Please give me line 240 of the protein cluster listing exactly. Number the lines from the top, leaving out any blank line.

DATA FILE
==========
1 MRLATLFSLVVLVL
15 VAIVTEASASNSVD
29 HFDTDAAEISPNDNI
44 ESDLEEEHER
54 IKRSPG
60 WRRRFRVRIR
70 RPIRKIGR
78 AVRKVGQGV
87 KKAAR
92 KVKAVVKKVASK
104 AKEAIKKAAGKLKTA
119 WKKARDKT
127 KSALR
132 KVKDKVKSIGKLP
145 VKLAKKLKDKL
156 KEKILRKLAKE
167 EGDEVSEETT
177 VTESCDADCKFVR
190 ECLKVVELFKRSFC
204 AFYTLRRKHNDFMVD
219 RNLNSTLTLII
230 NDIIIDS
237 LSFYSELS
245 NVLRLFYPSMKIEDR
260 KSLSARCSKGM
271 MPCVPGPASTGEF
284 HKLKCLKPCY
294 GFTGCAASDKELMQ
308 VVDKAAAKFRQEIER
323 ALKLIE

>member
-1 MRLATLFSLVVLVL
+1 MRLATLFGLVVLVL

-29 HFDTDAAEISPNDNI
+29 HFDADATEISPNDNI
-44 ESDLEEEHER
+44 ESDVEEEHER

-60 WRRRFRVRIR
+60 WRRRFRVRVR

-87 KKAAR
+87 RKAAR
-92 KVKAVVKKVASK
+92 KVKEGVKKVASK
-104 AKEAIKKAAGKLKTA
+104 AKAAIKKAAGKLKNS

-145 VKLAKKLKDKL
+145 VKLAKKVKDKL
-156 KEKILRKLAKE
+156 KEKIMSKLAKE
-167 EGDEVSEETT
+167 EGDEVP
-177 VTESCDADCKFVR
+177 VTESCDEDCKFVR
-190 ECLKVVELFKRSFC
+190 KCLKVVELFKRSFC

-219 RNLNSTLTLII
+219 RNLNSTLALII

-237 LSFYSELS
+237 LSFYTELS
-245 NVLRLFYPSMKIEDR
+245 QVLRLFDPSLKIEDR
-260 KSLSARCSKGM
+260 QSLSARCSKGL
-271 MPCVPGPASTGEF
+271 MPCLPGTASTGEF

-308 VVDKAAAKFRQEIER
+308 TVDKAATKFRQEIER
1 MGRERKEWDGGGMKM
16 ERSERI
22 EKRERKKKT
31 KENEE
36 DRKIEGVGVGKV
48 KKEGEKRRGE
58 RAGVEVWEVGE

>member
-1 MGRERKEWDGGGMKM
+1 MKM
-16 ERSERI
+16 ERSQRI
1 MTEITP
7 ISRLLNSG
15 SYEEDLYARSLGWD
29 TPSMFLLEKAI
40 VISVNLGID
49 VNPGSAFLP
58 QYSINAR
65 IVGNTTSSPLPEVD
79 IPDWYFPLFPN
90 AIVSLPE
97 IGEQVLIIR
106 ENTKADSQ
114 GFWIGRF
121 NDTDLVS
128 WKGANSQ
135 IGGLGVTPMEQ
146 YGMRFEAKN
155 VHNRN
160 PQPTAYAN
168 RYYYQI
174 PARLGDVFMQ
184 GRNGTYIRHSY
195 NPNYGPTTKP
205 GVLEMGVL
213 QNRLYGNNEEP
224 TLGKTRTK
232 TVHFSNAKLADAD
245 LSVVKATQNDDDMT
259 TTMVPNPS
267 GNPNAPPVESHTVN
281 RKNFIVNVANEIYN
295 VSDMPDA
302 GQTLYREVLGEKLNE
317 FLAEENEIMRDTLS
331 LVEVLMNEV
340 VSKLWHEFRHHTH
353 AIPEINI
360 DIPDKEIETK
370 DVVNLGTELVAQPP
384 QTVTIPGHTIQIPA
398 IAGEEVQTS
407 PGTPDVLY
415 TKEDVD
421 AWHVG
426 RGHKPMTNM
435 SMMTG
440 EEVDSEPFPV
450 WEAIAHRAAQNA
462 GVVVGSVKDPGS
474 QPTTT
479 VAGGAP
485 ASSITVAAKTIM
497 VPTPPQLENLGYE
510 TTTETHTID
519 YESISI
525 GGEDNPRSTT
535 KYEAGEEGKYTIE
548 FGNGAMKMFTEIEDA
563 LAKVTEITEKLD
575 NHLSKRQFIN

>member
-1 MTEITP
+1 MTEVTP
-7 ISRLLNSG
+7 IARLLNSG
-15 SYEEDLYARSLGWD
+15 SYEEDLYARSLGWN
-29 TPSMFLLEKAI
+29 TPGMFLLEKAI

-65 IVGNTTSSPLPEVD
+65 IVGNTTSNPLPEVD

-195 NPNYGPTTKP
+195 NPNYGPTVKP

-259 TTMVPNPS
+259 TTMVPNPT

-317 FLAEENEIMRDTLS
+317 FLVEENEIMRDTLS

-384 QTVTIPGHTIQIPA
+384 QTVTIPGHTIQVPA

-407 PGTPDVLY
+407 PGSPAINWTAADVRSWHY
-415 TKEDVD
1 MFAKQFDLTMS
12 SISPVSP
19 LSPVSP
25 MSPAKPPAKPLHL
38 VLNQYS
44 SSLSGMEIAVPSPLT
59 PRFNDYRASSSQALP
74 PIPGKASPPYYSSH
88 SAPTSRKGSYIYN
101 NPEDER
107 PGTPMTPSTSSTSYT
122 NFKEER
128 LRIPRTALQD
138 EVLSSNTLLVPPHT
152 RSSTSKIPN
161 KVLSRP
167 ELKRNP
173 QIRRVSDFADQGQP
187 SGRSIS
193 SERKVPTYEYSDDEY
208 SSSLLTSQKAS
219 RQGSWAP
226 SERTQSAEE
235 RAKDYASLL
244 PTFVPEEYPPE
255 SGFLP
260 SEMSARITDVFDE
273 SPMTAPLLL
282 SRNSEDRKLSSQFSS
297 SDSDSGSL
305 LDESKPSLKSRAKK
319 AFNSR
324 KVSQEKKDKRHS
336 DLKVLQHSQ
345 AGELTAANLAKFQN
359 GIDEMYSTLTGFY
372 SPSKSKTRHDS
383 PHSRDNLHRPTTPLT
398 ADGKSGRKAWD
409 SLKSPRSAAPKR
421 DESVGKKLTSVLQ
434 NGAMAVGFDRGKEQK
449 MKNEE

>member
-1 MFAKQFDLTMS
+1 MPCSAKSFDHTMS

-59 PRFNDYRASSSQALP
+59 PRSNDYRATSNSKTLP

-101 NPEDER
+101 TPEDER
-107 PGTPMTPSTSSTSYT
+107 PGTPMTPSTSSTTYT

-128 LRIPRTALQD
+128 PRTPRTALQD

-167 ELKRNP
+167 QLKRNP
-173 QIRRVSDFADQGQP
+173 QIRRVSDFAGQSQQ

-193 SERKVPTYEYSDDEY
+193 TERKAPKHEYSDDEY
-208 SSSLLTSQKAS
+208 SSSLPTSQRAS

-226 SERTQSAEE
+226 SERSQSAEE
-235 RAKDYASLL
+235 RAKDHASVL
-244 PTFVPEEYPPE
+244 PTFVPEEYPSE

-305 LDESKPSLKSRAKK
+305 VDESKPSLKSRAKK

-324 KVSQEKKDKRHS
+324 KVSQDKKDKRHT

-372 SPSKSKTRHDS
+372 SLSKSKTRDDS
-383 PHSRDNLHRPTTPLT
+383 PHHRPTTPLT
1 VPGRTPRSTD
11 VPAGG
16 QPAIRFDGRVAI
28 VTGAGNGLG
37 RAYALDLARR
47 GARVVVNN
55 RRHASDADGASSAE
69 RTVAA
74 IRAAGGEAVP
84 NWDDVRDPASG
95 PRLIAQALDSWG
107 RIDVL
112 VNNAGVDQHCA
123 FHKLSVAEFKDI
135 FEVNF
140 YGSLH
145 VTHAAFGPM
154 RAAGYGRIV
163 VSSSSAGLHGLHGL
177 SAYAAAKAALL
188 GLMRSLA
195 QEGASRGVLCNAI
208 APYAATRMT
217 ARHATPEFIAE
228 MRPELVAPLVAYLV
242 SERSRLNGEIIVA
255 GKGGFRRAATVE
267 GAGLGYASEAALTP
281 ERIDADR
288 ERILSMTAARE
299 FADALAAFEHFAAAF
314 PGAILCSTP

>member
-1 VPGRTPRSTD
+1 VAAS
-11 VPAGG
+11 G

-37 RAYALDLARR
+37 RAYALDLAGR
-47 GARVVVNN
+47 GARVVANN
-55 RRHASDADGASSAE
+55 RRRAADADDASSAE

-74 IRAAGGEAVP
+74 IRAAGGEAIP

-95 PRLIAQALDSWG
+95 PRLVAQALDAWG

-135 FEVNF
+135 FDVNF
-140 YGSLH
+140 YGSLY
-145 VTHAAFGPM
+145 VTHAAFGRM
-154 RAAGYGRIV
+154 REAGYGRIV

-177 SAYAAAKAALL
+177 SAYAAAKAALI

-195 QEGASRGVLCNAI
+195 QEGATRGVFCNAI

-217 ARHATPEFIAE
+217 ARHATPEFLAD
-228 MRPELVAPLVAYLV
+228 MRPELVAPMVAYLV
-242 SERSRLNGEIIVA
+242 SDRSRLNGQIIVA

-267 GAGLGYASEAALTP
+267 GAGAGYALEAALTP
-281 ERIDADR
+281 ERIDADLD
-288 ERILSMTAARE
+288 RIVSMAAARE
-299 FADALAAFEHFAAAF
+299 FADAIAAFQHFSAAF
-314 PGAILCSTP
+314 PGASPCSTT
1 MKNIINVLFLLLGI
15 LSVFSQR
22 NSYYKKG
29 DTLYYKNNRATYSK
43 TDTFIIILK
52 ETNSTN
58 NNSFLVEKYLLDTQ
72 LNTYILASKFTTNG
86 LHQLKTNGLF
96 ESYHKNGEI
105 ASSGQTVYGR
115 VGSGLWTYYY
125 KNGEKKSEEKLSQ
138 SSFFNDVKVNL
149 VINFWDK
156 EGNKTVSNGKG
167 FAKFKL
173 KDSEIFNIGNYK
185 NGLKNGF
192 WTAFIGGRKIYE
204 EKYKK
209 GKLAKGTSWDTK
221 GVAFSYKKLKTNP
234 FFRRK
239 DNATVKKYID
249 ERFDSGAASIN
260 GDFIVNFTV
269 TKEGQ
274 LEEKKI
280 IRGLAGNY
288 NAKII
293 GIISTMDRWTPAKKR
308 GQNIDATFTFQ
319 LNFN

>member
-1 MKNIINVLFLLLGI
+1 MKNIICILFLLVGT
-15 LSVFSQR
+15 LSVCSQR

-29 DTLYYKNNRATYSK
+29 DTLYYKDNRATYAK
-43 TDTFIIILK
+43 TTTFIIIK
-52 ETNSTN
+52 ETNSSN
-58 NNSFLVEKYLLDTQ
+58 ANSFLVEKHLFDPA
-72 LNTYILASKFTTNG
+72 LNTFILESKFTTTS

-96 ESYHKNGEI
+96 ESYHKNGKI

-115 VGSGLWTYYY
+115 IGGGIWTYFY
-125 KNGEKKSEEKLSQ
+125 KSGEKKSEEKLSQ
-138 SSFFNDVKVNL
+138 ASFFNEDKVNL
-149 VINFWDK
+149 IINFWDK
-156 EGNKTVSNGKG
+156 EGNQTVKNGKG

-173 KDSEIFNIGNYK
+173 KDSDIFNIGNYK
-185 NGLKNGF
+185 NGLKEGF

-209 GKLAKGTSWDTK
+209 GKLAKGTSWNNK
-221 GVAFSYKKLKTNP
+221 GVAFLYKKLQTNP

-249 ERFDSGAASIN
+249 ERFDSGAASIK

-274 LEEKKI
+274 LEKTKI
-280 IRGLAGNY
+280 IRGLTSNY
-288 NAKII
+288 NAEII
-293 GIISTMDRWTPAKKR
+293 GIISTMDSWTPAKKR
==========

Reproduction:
16 QPAIRFDGRVAI